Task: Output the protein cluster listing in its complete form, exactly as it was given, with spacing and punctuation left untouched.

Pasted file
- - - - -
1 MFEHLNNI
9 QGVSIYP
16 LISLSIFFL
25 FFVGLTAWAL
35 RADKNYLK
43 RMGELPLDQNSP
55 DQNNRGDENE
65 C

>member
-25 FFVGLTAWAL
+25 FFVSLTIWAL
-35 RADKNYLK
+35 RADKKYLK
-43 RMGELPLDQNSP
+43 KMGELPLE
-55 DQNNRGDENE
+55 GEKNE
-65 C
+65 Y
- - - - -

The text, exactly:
1 MFEHLNNI
9 QGVSIYP
16 LISLSIFFL
25 FFVGLTAWAL
35 RADKNYLK
43 RMGELPLDQNSP
55 DQNNRGDENE
65 C

>member
-25 FFVGLTAWAL
+25 FFVSLTIWAL
-35 RADKNYLK
+35 RADKKYLK
-43 RMGELPLDQNSP
+43 KMGELPLE
-55 DQNNRGDENE
+55 GEKNE
-65 C
+65 Y